Known as the spirit of choice for pirates, and sitting at the heart of many popular, tropical cocktails, rum is one of the most versatile spirits in the world. Every country and every distillery produces its own, unique style of rum, making a little bit of something for everyone, and today rum is gaining a well-deserved reputation for being a complex, artisanal spirit to be enjoyed in its own right.

Sugar Rush

The production of rum is inexorably linked to the sugar trade during colonial times. The by-products of sugar production – molasses, sugar-cane juice and sugar-cane honey – when fermented, can be distilled into rum.

These raw materials can create very different spirits, but the devil is in the details. Everything from the strain of yeast, the fermentation time, the type of still and the type of cask, if any, will affect the character of the spirit.


There are three types of stills used to make rum, each producing a very different style of spirit.

Traditional Pot Still

Some distilleries use traditional copper pot stills, which allow the spirit to retain more flavour giving it a heavy character. Click here to see traditional pot still rums.

Traditional Column Still

These stills are made up of two columns and run continuously, creating fruity spirits with a smoother, lighter character than traditional pot still rums. Click here to see traditional column still rums.

Many distilleries have both a traditional pot still and traditional column still, combining the spirit from each to create a classic style: Traditional Blended rum. Click here to see traditional blended rums.

Modernist Column Still

Similar to traditional column stills, modern-multi-column stills run continuously and can produce high-strength spirits. Unlike traditional column stills, multi-column stills have further columns that remove more flavour compounds, leaving the lightest, cleanest flavours in the rum. Click here to see modernist rums.

Learn more about how rum is made here.

Styles Within Styles

The different styles of rum, produced in different stills are the foundation for regional styles of rum. Created through a combination of stills or differnet raw materials, these rums are best described by their distinctive flavours, and rums from certain countries often fall into specific flavour camps. For example, Jamaica's Hampden Estate distillery creates tropical and fruity rums, distilled using a traditional pot still, while Martinique is know for its rhum agricole, made using freshly-pressed sugar-cane juice which helps to give a herbaceous and grassy flavour.


The history of rum is at its heart a history of world trade. Big companies bought multiple casks of different rums from the same distillery and, further down the line, blended them to produce their own product. As part of our drive to help you discover rum by production style, we have created two distinct categories of blended rum:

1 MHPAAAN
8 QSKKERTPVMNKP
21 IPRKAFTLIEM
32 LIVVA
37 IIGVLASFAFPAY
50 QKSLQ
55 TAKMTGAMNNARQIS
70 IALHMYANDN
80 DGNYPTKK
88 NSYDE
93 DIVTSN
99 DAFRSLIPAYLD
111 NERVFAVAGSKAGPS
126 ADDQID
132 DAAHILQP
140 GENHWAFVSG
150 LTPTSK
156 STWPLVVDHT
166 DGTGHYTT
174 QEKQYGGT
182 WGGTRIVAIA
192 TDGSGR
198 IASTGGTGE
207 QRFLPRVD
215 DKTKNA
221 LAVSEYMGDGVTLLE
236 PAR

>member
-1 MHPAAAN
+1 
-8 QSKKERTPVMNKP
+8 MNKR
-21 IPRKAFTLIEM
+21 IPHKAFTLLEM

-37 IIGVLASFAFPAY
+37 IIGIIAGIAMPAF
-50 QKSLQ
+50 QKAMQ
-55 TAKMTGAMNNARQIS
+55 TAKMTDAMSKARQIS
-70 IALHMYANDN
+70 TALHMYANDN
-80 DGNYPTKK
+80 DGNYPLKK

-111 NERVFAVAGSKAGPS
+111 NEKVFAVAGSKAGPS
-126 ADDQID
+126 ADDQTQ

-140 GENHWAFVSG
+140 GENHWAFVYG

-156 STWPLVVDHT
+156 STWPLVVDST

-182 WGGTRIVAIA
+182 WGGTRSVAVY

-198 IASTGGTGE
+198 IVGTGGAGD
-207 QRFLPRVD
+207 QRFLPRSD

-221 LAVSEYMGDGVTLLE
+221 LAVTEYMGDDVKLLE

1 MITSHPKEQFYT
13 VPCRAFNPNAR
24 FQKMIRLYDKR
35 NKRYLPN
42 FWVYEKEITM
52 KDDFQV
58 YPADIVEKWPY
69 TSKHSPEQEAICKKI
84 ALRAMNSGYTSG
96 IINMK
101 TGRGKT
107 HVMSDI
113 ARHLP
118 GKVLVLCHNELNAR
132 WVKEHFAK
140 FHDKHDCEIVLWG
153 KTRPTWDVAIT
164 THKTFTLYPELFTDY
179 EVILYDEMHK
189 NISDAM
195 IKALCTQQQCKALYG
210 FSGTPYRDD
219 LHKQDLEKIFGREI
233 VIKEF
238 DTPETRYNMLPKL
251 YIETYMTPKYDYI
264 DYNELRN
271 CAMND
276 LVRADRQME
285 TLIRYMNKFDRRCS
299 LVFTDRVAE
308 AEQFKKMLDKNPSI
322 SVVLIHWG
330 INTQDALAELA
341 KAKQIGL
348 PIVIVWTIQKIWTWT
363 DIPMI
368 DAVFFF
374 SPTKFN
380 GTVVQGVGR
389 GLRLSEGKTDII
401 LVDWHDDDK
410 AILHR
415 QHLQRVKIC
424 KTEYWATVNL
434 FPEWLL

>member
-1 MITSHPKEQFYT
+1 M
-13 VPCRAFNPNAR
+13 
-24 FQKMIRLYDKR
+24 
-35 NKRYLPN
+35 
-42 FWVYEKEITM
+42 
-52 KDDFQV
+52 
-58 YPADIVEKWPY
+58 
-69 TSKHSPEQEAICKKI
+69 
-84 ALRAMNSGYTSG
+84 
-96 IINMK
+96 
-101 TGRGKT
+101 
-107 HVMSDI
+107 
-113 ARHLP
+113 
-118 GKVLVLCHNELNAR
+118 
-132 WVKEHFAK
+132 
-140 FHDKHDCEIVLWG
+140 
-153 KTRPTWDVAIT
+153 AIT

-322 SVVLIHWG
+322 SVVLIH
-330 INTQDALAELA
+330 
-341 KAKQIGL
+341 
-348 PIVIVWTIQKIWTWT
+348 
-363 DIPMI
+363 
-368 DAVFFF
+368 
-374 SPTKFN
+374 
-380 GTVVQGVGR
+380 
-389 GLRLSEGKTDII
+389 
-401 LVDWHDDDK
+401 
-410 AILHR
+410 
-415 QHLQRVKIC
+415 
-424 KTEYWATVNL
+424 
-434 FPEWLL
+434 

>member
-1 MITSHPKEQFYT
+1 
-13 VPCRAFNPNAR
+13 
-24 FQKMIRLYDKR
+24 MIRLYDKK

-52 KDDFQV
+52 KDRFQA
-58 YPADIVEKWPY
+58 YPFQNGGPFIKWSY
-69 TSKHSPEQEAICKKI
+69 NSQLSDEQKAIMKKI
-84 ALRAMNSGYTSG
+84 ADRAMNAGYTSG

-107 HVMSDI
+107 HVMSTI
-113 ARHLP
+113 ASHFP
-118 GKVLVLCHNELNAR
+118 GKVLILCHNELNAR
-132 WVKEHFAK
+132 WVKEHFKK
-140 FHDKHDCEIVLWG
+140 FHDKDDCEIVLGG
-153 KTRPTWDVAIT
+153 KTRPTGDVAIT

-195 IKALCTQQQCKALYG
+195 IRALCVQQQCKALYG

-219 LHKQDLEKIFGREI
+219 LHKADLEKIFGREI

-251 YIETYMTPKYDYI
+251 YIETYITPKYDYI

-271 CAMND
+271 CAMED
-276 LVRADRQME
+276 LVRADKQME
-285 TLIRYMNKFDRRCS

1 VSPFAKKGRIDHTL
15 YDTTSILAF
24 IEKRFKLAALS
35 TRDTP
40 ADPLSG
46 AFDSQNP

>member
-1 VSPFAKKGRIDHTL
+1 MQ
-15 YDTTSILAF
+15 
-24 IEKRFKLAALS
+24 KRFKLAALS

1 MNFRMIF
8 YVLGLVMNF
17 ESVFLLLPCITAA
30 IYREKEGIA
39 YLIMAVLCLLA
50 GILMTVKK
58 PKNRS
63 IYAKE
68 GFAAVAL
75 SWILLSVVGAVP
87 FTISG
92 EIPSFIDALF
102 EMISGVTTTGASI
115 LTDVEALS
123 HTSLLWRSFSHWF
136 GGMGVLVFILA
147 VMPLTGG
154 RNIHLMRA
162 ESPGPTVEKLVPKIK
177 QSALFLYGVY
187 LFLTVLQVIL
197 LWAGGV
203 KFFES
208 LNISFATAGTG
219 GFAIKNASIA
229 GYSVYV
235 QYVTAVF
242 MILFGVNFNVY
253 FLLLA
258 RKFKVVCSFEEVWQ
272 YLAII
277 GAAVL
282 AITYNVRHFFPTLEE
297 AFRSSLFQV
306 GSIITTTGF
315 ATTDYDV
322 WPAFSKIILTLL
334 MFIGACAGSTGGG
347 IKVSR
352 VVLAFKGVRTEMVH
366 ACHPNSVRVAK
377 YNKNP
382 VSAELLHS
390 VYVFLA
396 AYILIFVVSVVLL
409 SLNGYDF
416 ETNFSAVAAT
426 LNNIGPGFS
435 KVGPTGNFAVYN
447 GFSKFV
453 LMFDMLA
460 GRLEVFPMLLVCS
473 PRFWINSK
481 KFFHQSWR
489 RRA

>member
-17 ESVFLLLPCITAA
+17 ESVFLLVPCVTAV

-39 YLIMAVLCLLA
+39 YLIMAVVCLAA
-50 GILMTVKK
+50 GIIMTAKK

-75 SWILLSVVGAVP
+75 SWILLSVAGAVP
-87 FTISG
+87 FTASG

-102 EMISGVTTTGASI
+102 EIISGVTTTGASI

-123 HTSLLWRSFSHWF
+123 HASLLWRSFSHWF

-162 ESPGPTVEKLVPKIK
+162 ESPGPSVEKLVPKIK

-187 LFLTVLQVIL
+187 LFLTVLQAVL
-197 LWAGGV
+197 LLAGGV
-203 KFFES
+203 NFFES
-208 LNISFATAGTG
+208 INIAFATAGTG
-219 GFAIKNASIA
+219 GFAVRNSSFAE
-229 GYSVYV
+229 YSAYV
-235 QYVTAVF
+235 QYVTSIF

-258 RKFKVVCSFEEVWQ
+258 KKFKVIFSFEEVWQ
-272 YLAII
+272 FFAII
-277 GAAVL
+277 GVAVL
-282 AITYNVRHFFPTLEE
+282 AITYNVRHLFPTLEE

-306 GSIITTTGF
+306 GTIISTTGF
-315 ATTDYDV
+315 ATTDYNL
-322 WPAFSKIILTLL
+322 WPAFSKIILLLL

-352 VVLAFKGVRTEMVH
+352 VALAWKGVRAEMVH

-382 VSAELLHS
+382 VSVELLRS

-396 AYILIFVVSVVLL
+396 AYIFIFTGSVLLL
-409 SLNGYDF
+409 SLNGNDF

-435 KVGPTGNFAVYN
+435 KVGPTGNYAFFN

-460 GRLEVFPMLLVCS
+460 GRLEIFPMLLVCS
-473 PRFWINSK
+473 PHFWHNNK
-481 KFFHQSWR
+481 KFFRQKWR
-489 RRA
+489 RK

Blended Modernist

A blend of rums from multiple distilleries which contains at least some Modernist rum. Click here to see blended modernist rums.

Blended Traditional

A blend of rums from multiple distilleries which only contains traditional pot still and traditional column still rums. Click here to see blended traditional rums.

Flavour Camps

Light and uncomplicated rums tend to be made using modern-multi-coloumn stills, and focus on easy-drinking, smooth, clean flavours.

Herbaceous and grassy rums are often made using sugar-cane juice and distilled in a combination of traditional pot and column stills.

Tropical and fruity rums are often made using traditional pot stills, creating a funky, high-ester character. Usually slightly heavier spirits, a lot of rums in this flavour camp hail from Jamaica and the rest of the Caribbean.

Fruity and spicy rums are more-often-than-not a blend of traditional pot and column stills, and gain a spicy character from time spent aging in oak barrels.

Dry and spicy rums are often made in modern multi-column stills and achieve their flavour through long interactions with oak casks.

Rich and treacly rums often gain their rich, sweet flavour through the addition of sugar, as well as barrel-aging.

How to Drink Rum?

One of the most popular spirits for cocktail making, rum can be drunk in many different ways, and different flavours are better in different situations.

When making cocktails, often the best rums to use are those with a light, clean flavour – e.g. Angostura – which show off the flavour of the spirit without overpowering the cocktail. However, if you're not a cocktail fan then there are lots of options – from the funky-and-fruity to the smoothest sipping rums, such as those from Hampden Estate or Veritas.


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